Samsung Electronics (PINK:SSNLF) delivered a yet another stellar performance in Q1 2013, riding the smartphone boom to grow revenues by 17% and operating profits by an even higher 54% over the same period last year. Driven by the immense popularity of the Galaxy S III as well as the Galaxy Note smartphones, Samsung’s mobile division continued to generate a bulk of the profits accounting for almost 75% of $7.9 billion in operating profits generated last quarter.
With the Galaxy S4 being launched in several countries this month, Samsung will be looking to carry the momentum into the coming quarters as well. The remaining divisions were however affected by a sluggish economy and weak seasonality, which caused sales of consumer appliances as well as demand for display panels to decline in the developed markets. Weakening demand for PCs worldwide weighed on semiconductor sales, but this was more than offset by the surging popularity of smartphones and tablets.
Smartphones drive Samsung’s growth
The past year has seen Samsung gain a lot of the smartphone market share. The release of Galaxy SIII last year saw Samsung take a decisive lead in the smartphone market, selling almost 50% more smartphones than Apple did during the year. For the full year 2012, Samsung accounted for more than 30% of smartphone sales worldwide, increasing its lead over Apple whose market share remained stagnant at about 20% year over year. From a primarily feature phone player, the company has become the biggest smartphone maker with smartphones accounting for almost 54% of its sales in 2012, up from about 28% in 2011. We believe that the big market share gains that Samsung has achieved in recent years is for the most part a result of the number of low-end Android smartphones it has flooded the markets with, both in emerging as well as developed markets.
Going forward, however, burgeoning emerging market sales of low- and mid-end smartphones will have an impact on margins as the developed markets gradually become more and more saturated. Emerging markets will expose Samsung to intense competition from local manufacturers and drive down pricing levels in the long run. Samsung will therefore be looking to delay the inevitable by penetrating the high-end developed markets more and taking market share away from rivals such as Apple that have a greater presence in these markets. It will be interesting to see if Samsung’s Galaxy S4 launch will help it wrest market share from Apple, and if Apple will look to counter the threat by taking on Samsung in the emerging markets with a cheaper iPhone. While Apple’s intentions are unclear, Samsung has already made a statement by unveiling the Galaxy S4 in the heart of the U.S. in New York.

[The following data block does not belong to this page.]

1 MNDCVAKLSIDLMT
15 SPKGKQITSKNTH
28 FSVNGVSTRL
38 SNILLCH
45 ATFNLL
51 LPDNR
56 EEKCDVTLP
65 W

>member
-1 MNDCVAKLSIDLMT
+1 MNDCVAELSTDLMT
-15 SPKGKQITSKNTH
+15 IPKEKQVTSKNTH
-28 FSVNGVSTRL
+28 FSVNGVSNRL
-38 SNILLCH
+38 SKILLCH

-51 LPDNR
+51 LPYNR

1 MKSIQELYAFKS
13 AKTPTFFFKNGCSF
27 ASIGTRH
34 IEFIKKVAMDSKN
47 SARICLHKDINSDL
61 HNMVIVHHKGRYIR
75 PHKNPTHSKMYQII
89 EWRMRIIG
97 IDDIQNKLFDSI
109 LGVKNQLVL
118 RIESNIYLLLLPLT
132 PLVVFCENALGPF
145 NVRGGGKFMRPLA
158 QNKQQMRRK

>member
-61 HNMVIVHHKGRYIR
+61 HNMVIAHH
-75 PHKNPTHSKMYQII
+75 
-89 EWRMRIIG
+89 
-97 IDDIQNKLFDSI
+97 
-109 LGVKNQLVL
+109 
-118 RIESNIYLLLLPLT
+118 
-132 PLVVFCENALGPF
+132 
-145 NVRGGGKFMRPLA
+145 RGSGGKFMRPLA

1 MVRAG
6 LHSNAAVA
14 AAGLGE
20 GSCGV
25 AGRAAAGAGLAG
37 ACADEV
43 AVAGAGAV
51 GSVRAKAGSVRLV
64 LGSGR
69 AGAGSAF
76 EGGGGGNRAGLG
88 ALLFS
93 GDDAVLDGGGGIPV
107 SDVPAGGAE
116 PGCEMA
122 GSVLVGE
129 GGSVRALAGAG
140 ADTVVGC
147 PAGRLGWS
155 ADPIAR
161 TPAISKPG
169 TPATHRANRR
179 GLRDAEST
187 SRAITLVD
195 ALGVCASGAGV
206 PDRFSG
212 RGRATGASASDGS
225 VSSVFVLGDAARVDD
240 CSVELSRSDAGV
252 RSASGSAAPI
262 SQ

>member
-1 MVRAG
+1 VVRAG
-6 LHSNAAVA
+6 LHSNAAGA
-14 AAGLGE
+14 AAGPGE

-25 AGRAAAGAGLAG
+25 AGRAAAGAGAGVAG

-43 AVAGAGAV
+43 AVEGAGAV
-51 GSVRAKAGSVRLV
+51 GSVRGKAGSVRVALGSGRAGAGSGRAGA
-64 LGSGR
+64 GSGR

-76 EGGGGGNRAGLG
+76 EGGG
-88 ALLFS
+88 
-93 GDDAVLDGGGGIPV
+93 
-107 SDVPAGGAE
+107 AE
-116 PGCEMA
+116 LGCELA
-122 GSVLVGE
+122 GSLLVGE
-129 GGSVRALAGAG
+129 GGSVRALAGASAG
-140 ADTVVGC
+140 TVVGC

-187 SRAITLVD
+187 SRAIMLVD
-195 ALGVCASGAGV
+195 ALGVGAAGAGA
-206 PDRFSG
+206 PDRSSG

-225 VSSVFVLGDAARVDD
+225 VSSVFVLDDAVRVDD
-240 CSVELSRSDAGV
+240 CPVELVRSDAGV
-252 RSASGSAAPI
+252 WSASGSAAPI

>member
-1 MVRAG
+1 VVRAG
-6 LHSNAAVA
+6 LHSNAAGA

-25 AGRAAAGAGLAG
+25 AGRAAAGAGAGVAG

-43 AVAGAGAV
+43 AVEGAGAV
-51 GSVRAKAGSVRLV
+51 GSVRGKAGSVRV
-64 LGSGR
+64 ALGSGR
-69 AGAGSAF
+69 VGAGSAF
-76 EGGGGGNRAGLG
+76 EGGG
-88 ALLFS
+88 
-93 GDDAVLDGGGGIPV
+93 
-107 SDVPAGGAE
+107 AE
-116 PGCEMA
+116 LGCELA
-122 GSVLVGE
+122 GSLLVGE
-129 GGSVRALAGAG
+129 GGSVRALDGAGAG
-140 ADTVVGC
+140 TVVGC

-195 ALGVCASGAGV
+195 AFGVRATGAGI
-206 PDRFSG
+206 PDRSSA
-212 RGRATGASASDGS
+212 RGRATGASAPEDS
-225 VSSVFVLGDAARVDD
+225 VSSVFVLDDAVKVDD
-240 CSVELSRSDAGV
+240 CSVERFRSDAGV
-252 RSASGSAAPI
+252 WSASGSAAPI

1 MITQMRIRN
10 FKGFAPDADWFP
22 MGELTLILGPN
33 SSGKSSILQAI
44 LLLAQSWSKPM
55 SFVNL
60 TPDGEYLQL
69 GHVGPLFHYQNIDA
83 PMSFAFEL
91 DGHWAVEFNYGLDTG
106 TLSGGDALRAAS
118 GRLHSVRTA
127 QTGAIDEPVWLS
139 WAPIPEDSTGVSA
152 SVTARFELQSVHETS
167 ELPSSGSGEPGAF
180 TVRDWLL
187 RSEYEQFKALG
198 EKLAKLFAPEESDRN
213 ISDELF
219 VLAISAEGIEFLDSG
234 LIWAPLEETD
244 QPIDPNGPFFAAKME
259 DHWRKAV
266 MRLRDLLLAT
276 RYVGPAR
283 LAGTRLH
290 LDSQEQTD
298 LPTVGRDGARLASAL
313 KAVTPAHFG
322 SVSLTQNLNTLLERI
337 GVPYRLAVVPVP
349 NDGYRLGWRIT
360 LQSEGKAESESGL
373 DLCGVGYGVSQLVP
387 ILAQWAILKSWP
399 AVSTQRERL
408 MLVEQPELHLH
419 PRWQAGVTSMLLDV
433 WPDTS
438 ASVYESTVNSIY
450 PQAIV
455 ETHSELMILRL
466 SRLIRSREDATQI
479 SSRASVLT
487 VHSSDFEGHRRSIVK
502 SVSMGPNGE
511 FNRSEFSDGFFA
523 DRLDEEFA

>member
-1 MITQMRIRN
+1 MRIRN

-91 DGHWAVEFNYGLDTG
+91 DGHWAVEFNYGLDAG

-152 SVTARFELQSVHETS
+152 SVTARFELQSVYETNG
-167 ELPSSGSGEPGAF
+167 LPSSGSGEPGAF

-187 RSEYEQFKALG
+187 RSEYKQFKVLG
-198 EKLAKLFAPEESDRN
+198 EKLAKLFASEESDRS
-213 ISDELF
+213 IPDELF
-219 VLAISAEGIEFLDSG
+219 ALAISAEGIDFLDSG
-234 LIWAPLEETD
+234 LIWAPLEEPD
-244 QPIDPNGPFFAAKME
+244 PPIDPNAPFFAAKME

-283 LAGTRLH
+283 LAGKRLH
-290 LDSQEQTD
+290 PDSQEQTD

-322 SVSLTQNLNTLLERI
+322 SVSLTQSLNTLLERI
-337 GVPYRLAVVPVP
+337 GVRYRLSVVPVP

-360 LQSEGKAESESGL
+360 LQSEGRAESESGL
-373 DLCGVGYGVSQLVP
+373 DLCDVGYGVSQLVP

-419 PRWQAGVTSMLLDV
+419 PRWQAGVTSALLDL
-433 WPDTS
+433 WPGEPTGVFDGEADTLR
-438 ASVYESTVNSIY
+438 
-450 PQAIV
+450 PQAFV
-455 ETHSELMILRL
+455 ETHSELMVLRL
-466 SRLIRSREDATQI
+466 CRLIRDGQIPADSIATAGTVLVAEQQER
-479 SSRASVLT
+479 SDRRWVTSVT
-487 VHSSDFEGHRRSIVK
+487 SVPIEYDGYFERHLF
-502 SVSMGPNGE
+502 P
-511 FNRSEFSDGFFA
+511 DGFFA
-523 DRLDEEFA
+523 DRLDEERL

Other divisions disappoint
Meanwhile, weak economic conditions worldwide are impacting consumer purchases of home appliances such as TV sets and air-conditioners. The impact is being felt mostly in the developed markets of the U.S. and Europe, where demand for TVs is expected to wane further. As a result, revenues from the consumer electronics division declined almost 2.3% y-o-y and operating profits fell by more than a half over the same period last year. However, demand for consumer appliances in emerging markets continues to grow impressively, offsetting some of the developed market decline. The overall state of the market may still recover in the latter half as demand for premium options such as LED TVs and smart TVs slows down the developed market decline. The sales mix of LED TVs has been rising steadily, growing to the low-80s last quarter – up from the high-70s in Q4.
Declining demand for PCs is having an impact on the chipset division, causing PC DRAM sales to take a hit. However, the transition to mobile devices is creating a shift in mix and the company could fall short of the demand if it fails to ramp up production adequately. Samsung will therefore look to get its NAND flash fab in China up and running by early next year. The tightness in supply may however cause prices to improve from current levels, limiting the near-term impact on chipset sales. Apart from memory chipsets, Samsung also builds app processors, including its very own Exynos line, which is used in both the Galaxy S series and the Note phablets. The growing demand for smartphones and tablets should help keep sales of mobile chipsets high, and Samsung should continue to benefit from this transition so long as it meets its capacity build-up targets.
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